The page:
Climate change and urban air pollution

Air pollution in urban areas is a major concern for environmental health in Europe, especially the effects of particulates (83). The dissemination and concentration of air pollutants (both particles and gases) depend on the prevailing weather conditions - air currents, temperature variation, humidity and precipitation. Large, slowly moving anticyclones may cover an area for several days, or a week or more, and give rise to conditions that readily allow pollutants to accumulate. Predicting the impact of climate change on average local air pollution concentrations is therefore very difficult. However, forecasts of climate change in the United Kingdom indicate an increase in anticyclonic conditions in summer (with a decrease in anti-cyclonic conditions in winter and spring), which would tend to increase air pollution concentrations in cities (43).

Secondary air pollutants, such as ozone, form through photochemical reaction. The rate of reaction therefore increases at higher temperatures and increased levels of sunlight. Other things being equal, climate change is expected to increase the average ambient concentrations of ozone and to increase the frequency of ozone pollution episodes.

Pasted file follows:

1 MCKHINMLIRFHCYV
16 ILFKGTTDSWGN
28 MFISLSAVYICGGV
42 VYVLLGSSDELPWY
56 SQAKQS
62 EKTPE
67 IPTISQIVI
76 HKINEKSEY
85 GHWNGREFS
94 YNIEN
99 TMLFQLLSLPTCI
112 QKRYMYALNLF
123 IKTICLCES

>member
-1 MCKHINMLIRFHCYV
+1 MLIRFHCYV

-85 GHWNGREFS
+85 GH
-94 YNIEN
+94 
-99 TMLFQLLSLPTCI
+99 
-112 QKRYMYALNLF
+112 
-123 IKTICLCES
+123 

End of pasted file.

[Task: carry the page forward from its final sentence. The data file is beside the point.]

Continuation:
The relationship between ambient temperature and ozone concentration is not linear. The US Environmental Protection Agency (14) estimated, based on data from the United States, that a 4 °C rise in mean annual temperature would cause a 10% increase in peak ozone concentrations. This would double the number of cities in the United States that currently exceed the national air quality standards for this pollutant. The model assumed that precursor vehicle emissions and other weather factors (such as the frequency of anticy-clonic conditions) were unchanged. Increased ground-level ultraviolet radiation from stratospheric ozone depletion would also increase the concentration of tropospheric ozone.

Particulate matter and acid aerosols seem to be the main agents of acute effects of air pollutants on daily mortality. Ozone also adversely affects all-cause mortality in European cities (84). High temperatures also have acute effects on mortality, as discussed above. In most epidemiological studies of air pollution effects, temperature is treated as a confounder. Few studies have addressed the need to quantify and describe the separate effects on mortality and morbidity of air pollution and thermal stress. There is some evidence of a physiological synergistic effect between high temperatures and pollutants (61).

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